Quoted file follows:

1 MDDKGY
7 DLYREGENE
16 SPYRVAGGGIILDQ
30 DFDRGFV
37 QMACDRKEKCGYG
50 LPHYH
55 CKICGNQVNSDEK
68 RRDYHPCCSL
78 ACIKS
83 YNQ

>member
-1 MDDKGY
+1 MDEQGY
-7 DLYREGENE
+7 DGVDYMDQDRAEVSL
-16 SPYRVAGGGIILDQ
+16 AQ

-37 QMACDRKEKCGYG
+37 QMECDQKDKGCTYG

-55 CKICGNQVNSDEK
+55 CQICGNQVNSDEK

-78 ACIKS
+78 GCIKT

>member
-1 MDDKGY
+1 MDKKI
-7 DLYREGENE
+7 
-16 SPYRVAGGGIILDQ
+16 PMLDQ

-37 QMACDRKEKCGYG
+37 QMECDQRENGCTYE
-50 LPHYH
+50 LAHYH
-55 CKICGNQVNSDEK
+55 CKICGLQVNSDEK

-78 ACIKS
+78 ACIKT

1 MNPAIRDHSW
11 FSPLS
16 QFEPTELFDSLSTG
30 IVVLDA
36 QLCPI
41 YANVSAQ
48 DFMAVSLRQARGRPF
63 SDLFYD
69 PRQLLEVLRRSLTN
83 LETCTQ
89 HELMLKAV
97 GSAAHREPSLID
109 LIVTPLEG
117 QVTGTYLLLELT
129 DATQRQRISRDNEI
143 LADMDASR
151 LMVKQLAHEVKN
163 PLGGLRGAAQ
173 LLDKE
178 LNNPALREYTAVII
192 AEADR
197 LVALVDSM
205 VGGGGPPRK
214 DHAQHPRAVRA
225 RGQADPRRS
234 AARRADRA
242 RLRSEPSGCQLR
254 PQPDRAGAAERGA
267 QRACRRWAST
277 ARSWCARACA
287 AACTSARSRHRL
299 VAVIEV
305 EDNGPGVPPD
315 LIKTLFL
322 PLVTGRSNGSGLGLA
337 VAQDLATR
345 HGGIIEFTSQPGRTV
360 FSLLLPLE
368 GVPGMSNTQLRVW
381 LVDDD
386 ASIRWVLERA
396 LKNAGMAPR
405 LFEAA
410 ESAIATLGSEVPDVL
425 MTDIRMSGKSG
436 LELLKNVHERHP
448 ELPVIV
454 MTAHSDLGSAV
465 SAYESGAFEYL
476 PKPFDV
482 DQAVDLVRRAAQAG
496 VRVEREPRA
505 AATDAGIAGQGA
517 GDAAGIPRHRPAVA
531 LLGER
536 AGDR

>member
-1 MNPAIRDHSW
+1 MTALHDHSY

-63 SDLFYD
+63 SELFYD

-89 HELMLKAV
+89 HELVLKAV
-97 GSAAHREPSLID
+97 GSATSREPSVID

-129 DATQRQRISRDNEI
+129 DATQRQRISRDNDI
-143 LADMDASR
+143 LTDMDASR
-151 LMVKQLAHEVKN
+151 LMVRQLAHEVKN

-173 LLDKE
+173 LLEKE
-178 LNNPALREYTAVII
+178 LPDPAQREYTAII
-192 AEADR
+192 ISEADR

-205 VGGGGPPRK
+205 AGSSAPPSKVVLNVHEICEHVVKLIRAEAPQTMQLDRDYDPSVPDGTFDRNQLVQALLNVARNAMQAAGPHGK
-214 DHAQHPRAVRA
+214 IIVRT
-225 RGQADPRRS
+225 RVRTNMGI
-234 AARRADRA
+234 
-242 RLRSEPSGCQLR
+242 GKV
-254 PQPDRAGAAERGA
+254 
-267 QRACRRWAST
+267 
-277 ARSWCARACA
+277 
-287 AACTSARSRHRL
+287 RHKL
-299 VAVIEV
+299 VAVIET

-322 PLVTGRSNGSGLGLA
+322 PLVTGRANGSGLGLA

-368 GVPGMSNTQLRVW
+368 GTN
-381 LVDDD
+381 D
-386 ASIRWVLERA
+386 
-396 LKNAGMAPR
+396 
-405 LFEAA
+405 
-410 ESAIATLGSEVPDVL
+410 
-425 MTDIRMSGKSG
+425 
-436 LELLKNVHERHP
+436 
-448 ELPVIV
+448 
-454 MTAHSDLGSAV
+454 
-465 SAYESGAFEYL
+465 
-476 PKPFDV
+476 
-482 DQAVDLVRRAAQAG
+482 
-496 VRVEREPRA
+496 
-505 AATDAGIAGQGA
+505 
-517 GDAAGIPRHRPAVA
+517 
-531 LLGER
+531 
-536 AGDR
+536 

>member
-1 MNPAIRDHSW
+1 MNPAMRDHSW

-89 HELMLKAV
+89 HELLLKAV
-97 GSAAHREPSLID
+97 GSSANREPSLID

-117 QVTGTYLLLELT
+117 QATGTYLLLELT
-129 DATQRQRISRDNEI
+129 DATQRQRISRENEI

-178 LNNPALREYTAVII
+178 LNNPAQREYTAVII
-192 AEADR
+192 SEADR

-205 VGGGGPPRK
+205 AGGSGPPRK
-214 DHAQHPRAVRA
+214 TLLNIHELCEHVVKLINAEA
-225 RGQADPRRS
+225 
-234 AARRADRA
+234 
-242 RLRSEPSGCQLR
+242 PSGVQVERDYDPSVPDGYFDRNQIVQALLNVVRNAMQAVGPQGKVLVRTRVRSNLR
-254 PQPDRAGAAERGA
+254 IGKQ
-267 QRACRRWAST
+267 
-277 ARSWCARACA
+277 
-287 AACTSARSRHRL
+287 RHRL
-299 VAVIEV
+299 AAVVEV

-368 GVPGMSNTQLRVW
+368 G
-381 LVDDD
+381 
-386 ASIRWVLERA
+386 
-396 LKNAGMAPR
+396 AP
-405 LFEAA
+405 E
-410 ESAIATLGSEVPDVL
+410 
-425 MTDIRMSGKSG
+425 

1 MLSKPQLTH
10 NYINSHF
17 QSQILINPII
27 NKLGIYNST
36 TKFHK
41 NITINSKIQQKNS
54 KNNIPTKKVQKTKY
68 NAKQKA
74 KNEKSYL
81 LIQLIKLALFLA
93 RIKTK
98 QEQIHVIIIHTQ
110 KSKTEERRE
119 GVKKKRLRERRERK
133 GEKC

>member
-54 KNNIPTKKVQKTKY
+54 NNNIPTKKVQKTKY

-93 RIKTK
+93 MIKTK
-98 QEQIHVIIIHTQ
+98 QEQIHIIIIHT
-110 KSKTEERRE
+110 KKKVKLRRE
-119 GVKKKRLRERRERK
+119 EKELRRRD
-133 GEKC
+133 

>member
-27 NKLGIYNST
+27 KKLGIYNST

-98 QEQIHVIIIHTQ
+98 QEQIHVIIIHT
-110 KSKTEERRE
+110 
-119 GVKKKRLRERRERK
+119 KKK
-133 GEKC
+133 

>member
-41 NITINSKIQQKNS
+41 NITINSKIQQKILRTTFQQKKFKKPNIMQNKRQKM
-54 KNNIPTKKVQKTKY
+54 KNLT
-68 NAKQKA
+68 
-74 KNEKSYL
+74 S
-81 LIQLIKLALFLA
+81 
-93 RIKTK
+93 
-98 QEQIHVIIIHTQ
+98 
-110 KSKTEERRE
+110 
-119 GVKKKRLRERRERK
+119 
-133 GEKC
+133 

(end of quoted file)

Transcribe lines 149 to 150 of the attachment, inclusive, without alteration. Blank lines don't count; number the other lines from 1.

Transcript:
+410 
-425 MTDIRMSGKSG